Paying Extra for Photos
There are a couple of places that you’ll visit on the trip that require you to pay extra to take photos. This includes The Egyptian Museum and The Valley of the Kings, whilst at Abu Simbel, photography is not allowed inside the temples at all.
Tipping is expected in this part of the world. From tour guides to toilet attendants, most people you come across in Egypt will expect a tip. Of course tipping is a personal thing, but if you feel you have received good service, here’s a rough idea of suggested tipping amounts (please also ask your guide if you are ever unsure about tipping):
Tour Guide USD5.00 per person per day
Drivers USD2.00 per person per day
Airport Reps USD2.00 per person per day
Cruise Workers USD5.00 per person per night
All transportation will be in private (very well) air-conditioned vehicles with professional drivers. There will be big buses for trips to the airport and minivans for all other excursions. Airport transfers will be included if you are travelling on the suggested group flights.
During the trip there will be 6 dinners and 4 lunches included, as well as all breakfasts. Most of the dinners will be buffet style meals, with a wide selection of dishes. Lunches, you’ll generally get to choose from a set menu. Breakfasts will again be buffet style with both western and local options.
An absolute highlight of this trip. The 3 days you’ll spend on the Nile will be the most tranquil and relaxing days you’ve spent in a long time. The boat comes fully equipped with a swimming pool with sun loungers, large seating area on the top deck for magnificent views of the Nile, a lounge bar, large restaurant area, and laundry services. The rooms themselves are lovely, with a large sliding window so that you can sit and watch the world go by as you cruise, air-conditioning, private bathroom with bath and shower, TV, and a mini-fridge to keep your drinks cold. WiFi is available to buy on board the boat, but can only be used in communal areas and is rather pricey at £7.00 for the day. It might be a good time for a digital detox!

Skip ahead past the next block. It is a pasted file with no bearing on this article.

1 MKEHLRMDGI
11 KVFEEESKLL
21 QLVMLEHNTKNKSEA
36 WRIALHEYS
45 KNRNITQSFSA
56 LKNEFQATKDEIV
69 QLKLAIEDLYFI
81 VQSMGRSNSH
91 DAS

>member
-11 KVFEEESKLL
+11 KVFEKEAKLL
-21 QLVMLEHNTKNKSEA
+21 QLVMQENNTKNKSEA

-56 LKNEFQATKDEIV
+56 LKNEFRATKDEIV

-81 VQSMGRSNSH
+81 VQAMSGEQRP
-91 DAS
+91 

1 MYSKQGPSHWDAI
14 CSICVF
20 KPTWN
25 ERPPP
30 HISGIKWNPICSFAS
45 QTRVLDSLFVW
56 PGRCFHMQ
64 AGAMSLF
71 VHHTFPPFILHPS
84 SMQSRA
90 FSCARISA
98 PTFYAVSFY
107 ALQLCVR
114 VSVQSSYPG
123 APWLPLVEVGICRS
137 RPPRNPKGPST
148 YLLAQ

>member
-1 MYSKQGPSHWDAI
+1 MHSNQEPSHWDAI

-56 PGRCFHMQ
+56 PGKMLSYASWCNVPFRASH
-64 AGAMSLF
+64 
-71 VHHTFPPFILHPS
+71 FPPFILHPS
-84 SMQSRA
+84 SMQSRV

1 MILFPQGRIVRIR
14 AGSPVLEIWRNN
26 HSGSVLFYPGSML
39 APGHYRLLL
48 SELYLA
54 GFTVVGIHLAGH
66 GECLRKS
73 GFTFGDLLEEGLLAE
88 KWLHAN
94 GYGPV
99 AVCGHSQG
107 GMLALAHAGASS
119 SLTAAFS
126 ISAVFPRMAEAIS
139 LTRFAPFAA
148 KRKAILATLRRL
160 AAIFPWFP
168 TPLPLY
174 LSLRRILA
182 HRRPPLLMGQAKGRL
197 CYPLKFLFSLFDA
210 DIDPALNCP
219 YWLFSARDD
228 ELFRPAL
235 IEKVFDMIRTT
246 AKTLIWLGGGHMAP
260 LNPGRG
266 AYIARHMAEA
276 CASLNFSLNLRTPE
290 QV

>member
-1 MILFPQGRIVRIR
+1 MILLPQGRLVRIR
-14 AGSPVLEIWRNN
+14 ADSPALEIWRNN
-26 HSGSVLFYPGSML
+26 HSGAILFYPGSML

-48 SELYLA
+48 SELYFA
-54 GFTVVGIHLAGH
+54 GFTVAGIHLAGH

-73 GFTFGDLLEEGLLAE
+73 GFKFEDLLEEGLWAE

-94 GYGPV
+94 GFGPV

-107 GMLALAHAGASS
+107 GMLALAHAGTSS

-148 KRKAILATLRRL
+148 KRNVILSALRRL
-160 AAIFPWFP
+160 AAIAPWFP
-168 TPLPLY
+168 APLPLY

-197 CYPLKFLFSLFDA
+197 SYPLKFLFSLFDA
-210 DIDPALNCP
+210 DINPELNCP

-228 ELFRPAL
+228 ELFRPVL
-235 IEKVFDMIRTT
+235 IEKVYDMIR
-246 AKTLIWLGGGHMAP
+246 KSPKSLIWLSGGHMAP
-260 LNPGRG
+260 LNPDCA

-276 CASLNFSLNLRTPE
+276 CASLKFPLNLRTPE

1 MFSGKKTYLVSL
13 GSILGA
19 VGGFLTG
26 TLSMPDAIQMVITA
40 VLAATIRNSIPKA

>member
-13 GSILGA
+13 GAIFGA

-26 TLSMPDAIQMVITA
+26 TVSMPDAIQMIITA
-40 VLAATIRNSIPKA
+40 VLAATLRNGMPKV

There are a couple of early starts required for this trip. The most notable is to make the journey from Aswan to the incredible temples of Abu Simbel, which is 300km by road. For this, you will need to be up at around 3.30am for a 4.00am departure. Don’t worry – you can take your pillows and sleep on the bus. You will also be provided with a take-away breakfast for when you do properly wake up. Please don’t let this put you off – Abu Simbel is one of the absolute highlights of this trip, a truly magnificent monument to Rameses II and his wife, Nefertari. Don’t miss it!!